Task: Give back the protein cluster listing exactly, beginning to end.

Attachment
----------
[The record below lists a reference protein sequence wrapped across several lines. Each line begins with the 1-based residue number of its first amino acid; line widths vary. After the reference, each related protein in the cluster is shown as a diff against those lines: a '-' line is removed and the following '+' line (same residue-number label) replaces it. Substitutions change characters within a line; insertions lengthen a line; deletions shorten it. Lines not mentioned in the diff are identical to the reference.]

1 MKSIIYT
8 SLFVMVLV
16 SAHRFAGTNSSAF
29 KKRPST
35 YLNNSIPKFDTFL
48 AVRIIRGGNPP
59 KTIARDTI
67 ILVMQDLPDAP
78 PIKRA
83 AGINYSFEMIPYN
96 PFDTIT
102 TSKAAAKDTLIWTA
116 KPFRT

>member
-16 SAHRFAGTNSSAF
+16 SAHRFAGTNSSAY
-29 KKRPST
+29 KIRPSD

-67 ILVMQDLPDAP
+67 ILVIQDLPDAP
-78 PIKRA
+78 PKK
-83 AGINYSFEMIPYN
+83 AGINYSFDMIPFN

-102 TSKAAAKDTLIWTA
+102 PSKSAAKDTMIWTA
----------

[The record below lists a reference protein sequence wrapped across several lines. Each line begins with the 1-based residue number of its first amino acid; line widths vary. After the reference, each related protein in the cluster is shown as a diff against those lines: a '-' line is removed and the following '+' line (same residue-number label) replaces it. Substitutions change characters within a line; insertions lengthen a line; deletions shorten it. Lines not mentioned in the diff are identical to the reference.]

1 MKSIIYT
8 SLFVMVLV
16 SAHRFAGTNSSAF
29 KKRPST
35 YLNNSIPKFDTFL
48 AVRIIRGGNPP
59 KTIARDTI
67 ILVMQDLPDAP
78 PIKRA
83 AGINYSFEMIPYN
96 PFDTIT
102 TSKAAAKDTLIWTA
116 KPFRT

>member
-16 SAHRFAGTNSSAF
+16 SAHRFAGTNSSAY
-29 KKRPST
+29 KIRPSD

-67 ILVMQDLPDAP
+67 ILVIQDLPDAP
-78 PIKRA
+78 PKK
-83 AGINYSFEMIPYN
+83 AGINYSFDMIPFN

-102 TSKAAAKDTLIWTA
+102 PSKSAAKDTMIWTA